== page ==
COVID-19 Breath Analyzer tests were deployed at Lakeside Village on Tuesday, Feb. 16. Photo: Evan Garcia/University of Miami

Breath analyzer test deployed to help better screen coronavirus

By Maya Bell

Breath analyzer test deployed to help better screen coronavirus

By Maya Bell
Students living at Lakeside Village and University Village began the twice-weekly breath analyzer test as a surveillance tool against COVID-19.

Barely 10 minutes after blowing three deep breaths into a little tube, University of Miami sophomore Allegra Garcia heard the words about her coronavirus test that would give her peace of mind: “You’re clear.”

“I think this is way better than the nasal swab because you know right away,” said Garcia, one of hundreds of University upper-class students who this week began a new routine of taking twice-a-week breath tests to detect COVID-19. “Imagine all those people you could interact with before you’d get your swab results in a day or two. They are potentially at risk because you didn’t know you had it.” 

Eliminating that risk is a big reason why the University is among the first in the nation to employ the COVID-19 Breath Analyzer in its arsenal aimed at halting transmission of the highly contagious virus. Erin Kobetz, vice provost for research and scholarship, explained that any student who gets a “Not Clear” on the breath test developed by the Israeli-based TeraGroup will take a confirmatory polymerase chain reaction (PCR) nasal swab test, and isolate quicker. 

“The breath test is an innovative tool that allows for close to real-time detection of COVID, and there is power in knowing now,” said Kobetz, who took the breath test on Monday to see how it works. “It literally took two minutes from the time I blew into the tube until the time that I had results. The benefit of this technology is the rapidity by which the results are produced, allowing for a sort of point-of-care response that is ultimately the best strategy for preventing further transmission of infection.”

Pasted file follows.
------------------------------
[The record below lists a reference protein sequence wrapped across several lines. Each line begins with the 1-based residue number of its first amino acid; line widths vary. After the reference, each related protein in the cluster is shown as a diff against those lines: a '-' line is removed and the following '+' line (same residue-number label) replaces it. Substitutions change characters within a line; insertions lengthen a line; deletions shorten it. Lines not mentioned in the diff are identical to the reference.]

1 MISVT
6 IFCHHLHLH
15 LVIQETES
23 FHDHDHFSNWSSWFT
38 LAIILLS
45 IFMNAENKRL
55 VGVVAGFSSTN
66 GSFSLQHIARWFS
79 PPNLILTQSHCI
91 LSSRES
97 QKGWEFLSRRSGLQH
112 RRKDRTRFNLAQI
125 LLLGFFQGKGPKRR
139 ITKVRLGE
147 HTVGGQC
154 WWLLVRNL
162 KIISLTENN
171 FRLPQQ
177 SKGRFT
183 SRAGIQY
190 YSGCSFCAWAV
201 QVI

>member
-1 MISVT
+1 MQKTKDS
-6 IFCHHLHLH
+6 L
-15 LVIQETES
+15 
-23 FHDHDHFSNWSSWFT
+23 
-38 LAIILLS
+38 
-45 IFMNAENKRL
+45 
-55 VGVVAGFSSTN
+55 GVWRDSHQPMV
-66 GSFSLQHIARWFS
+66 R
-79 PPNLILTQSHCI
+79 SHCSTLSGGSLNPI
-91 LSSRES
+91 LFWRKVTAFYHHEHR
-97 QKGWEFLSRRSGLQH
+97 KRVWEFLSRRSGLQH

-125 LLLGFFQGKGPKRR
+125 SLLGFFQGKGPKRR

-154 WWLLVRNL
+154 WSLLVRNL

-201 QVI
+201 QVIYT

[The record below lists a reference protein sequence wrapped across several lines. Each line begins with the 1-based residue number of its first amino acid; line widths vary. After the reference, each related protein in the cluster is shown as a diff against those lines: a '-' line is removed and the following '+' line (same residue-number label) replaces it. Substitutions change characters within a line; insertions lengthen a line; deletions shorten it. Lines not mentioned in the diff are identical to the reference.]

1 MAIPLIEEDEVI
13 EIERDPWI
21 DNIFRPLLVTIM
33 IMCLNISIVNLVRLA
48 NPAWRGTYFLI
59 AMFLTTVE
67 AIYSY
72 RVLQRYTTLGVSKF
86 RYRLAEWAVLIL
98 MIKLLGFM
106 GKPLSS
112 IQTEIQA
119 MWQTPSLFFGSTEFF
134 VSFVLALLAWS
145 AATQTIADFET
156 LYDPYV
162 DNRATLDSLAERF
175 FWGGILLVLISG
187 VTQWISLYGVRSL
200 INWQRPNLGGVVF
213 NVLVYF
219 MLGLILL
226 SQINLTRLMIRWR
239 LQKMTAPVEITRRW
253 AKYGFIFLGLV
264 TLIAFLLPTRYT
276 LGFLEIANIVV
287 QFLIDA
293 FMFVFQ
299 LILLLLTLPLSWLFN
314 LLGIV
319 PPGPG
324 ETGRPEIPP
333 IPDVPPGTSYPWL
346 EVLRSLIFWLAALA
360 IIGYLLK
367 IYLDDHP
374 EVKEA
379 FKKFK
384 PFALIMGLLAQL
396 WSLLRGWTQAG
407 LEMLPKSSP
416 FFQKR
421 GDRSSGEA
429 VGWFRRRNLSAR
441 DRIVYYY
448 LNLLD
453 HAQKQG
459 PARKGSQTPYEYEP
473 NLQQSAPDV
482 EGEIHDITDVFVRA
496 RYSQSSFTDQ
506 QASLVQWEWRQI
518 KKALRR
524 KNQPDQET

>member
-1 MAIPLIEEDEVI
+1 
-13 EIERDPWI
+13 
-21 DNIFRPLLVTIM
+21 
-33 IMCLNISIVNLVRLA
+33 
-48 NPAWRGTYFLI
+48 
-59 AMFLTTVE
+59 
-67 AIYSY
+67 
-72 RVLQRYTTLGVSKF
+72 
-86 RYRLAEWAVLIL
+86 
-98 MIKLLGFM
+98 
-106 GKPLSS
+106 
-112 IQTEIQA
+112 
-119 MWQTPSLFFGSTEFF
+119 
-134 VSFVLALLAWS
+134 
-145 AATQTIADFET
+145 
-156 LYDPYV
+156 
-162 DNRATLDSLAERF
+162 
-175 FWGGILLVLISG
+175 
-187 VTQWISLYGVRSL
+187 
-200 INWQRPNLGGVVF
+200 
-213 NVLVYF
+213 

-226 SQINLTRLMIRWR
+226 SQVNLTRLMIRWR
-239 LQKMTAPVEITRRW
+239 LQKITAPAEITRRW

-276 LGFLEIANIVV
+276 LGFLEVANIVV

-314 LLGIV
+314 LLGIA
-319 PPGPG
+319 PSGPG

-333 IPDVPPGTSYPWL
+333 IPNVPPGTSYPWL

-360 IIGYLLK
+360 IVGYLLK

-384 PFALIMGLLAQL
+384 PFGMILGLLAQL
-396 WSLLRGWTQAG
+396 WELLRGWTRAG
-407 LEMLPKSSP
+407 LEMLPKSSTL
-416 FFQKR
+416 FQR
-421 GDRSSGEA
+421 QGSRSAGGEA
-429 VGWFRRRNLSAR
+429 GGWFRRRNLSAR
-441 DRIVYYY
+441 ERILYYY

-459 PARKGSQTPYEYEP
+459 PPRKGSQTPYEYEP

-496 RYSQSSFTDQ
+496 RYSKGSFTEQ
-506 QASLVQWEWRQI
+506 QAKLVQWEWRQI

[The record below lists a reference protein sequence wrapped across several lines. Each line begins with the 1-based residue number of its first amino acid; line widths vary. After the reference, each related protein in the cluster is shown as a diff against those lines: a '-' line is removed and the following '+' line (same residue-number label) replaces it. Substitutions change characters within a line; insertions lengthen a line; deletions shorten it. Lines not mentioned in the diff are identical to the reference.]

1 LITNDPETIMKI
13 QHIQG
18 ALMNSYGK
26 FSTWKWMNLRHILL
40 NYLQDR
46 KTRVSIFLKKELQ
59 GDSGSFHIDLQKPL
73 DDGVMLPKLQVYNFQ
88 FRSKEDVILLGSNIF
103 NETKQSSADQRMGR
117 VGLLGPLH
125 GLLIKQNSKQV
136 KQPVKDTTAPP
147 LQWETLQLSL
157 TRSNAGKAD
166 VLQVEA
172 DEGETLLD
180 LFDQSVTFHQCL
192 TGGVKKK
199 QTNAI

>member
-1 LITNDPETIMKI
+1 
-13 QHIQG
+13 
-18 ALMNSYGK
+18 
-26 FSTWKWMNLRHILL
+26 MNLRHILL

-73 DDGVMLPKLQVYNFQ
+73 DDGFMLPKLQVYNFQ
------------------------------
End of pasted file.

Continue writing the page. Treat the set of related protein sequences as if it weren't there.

For now, only students at Lakeside Village and University Village have shifted from the required once-a-week PCR nasal swab to the twice-a-week breath tests. But, Kobetz said, their experiences will help the University decide whether it’s feasible to expand the use of the breath analyzers. 

“We may expand beyond these groups, but we wanted to start with a smaller universe of students to get it right,” she said. “This is more of an extended feasibility study, where we can collect some lessons learned from the rollout and consider if it is a strategy that should be offered to the University at large.” 

She noted that students in the upper-class residential villages were chosen for the feasibility study for a couple of reasons. First, many student there already volunteered to take the breath tests last year when the University became the first college testing site for the breath analyzer, with the goal of providing TeraGroup and its U.S. subsidiary BioSafety Technologies the data needed to seek emergency use authorization for the new technology from the U.S. Food and Drug Administration. 

The University’s Institutional Review Board (IRB) approved the use of the breath analyzer as an aid in ongoing surveillance mechanisms on campus, and the FDA is still evaluating the emergency use authorization. 

Another reason, Kobetz said, is both villages had the adequate space available needed to accommodate the breath machines and the teams of people needed to supervise the tests.

While some students who arrived at Lakeside Village for their pre-scheduled appointments on Monday had to wait a bit longer for their results than Kobetz did, they agreed that the breath test is—as Dr. Roy E. Weiss, the University’s chief medical officer for COVID-19, has said—as simple as blowing into a kazoo. 

After checking in at a reception desk near the village’s Music Practice Room, students were directed to one of three test stations in the open space. There, an observer gave each student the small disposable, sterile TeraTube. They each were directed to open it, blow three deep puffs into it and then close it. 

From there, each tube was whisked to the nearby music room, where a research assistant inserted it into a freestanding BioSafety Station that, within a minute, usually detected no trace of COVID-19 in the droplets of breath. Soon after, the results were delivered back to the check-in desk, where a UScreen team member gave each waiting student the words: “Clear” or “Not clear.”  

“It was no big deal,” said senior Mark Oliger, a computer science major, who like Garcia, appreciated the logic behind having near-instant results. “I think the big benefit is it will slow the spread, and it’s good that they’re making it easy for us to do our part to meet that goal.”